Selective separation and determination of quercetin from red wine by molecularly imprinted nanoparticles coupled with HPLC and ultraviolet detection


Zengin A. , Badak M. U. , Aktaş N.

JOURNAL OF SEPARATION SCIENCE, cilt.41, 2018 (SCI İndekslerine Giren Dergi) identifier identifier identifier

  • Cilt numarası: 41 Konu: 17
  • Basım Tarihi: 2018
  • Doi Numarası: 10.1002/jssc.201800437
  • Dergi Adı: JOURNAL OF SEPARATION SCIENCE

Özet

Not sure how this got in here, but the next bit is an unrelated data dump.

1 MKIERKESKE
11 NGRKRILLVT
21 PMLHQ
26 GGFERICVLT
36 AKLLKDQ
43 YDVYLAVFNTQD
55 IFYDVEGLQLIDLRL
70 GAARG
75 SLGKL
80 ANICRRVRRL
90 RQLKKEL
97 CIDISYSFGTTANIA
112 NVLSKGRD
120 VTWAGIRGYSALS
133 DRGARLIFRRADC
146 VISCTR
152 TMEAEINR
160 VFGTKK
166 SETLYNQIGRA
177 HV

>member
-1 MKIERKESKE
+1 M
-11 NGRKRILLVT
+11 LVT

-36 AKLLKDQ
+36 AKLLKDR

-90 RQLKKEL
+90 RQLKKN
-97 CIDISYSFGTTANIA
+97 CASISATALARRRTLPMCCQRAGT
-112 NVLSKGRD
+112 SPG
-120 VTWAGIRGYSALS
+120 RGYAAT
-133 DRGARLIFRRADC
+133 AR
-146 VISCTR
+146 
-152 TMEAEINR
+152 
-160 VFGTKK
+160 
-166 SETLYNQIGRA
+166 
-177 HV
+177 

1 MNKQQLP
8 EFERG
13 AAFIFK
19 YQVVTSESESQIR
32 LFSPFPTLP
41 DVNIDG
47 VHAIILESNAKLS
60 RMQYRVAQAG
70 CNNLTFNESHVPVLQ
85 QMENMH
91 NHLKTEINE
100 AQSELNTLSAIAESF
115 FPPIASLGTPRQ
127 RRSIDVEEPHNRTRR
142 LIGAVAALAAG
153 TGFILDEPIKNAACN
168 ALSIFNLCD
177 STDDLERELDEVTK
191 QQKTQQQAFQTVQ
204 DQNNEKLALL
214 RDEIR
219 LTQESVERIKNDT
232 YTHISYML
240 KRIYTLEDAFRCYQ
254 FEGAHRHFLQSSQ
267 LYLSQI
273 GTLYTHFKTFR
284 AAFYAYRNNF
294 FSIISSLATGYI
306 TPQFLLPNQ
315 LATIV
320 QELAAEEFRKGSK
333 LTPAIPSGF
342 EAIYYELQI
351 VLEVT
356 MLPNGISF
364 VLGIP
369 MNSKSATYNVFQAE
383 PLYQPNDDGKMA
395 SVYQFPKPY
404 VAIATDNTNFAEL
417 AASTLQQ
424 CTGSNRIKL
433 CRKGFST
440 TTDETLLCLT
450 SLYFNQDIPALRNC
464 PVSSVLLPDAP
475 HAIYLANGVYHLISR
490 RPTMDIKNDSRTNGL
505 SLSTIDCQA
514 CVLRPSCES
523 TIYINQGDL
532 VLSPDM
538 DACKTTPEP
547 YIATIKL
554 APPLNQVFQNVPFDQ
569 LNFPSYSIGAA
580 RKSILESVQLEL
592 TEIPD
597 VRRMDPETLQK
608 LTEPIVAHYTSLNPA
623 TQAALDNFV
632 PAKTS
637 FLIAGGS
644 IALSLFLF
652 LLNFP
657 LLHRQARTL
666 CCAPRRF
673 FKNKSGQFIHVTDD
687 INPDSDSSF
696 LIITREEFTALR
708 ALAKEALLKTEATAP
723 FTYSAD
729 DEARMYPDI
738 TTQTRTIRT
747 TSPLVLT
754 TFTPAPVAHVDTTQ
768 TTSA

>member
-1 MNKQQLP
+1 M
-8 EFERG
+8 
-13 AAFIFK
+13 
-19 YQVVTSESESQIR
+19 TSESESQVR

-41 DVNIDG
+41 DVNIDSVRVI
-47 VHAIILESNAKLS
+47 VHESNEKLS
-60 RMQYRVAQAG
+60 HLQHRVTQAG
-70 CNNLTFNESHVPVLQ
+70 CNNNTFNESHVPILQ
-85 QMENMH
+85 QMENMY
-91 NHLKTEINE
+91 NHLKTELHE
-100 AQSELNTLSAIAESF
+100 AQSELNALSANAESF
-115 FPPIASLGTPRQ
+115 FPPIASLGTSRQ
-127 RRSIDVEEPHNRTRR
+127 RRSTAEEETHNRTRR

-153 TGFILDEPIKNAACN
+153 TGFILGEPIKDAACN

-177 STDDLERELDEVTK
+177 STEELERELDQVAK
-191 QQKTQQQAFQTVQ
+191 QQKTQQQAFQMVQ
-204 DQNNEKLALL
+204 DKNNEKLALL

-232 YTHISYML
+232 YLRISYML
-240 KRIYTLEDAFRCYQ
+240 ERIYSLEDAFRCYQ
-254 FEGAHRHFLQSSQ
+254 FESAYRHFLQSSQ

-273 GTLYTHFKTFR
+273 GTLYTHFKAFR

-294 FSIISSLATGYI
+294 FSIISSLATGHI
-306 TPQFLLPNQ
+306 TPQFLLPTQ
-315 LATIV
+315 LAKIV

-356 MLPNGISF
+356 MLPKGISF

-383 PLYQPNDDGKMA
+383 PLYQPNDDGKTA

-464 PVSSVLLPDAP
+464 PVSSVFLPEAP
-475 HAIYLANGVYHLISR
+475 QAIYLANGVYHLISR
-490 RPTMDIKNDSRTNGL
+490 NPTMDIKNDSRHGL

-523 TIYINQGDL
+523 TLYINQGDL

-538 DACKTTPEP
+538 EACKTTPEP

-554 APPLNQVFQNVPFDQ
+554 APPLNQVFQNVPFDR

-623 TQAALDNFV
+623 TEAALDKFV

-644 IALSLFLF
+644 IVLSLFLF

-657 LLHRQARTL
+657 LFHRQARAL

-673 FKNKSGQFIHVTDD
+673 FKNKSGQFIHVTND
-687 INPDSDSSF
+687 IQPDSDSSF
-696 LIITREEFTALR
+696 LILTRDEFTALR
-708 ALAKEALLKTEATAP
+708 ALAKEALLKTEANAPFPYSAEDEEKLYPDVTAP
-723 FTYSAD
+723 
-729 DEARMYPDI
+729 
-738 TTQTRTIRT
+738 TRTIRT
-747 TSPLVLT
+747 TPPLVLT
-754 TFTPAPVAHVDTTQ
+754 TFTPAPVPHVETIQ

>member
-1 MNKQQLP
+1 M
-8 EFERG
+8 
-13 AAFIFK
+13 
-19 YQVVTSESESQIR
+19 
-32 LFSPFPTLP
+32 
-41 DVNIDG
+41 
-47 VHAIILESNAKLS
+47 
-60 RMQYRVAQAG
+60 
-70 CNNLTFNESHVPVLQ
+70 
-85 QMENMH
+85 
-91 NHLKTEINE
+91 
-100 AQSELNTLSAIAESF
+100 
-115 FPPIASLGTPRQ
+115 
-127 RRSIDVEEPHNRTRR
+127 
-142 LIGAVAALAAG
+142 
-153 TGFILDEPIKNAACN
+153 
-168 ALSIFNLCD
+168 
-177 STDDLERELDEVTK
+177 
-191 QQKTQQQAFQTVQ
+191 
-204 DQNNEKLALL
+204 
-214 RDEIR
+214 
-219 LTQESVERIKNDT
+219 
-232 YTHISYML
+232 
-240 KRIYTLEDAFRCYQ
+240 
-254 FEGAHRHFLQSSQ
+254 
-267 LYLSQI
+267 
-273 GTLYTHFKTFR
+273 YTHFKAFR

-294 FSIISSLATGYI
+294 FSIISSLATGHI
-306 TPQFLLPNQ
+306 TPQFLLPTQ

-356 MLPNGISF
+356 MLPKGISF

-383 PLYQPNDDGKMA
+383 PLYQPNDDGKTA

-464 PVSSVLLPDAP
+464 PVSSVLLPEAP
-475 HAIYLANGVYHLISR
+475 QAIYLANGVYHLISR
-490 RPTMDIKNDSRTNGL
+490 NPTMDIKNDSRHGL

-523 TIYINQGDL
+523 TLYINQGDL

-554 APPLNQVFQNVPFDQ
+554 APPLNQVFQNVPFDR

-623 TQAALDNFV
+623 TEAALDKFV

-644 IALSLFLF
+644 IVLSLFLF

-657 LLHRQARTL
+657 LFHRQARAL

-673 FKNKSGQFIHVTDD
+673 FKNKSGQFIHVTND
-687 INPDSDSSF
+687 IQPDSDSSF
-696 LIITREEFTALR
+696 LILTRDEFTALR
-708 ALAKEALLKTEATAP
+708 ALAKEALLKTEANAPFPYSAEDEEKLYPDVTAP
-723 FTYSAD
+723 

In this study, a highly sensitive and selective sample pretreatment procedure using molecularly imprinted silica nanoparticles was developed for the extraction and determination of quercetin in red wine samples coupled with high-performance liquid chromatography with ultraviolet detection. The imprinted silica nanoparticles were prepared in the presence of N-acryoyl-l-aspartic acid (functional monomer), quercetin (template), azobisisobutyronitrile (initiator) and methylene bisacrylamide (cross-linker) and methanol/water (porogen) via surface-initiated reversible addition-fragmentation chain transfer polymerization. Surface characterization was performed and several imprinting parameters were investigated, and the results indicated that adsorption of quercetin on the imprinted silica nanoparticles followed a pseudo-first-order adsorption isotherm with a maximum adsorption capacity at 26.4mg/g within 60min. The imprinted silica nanoparticles also showed satisfactory selectivity towards quercetin as compared with its structural analogues. Moreover, the imprinted nanoparticles preserved their recognition ability even after five adsorption-desorption cycles. Meanwhile, the nanoparticles were successfully applied to selective extraction of quercetin from red wine with a high recovery (99.7-100.4%). The limit of detection was calculated to be 0.058g/mL with a correlation coefficient 0.9996 in the range of 0.2-50g/mL. As a result, the developed selective extraction method using molecular imprinting technology simplifies the sample pretreatment procedure before determination of quercetin in real samples.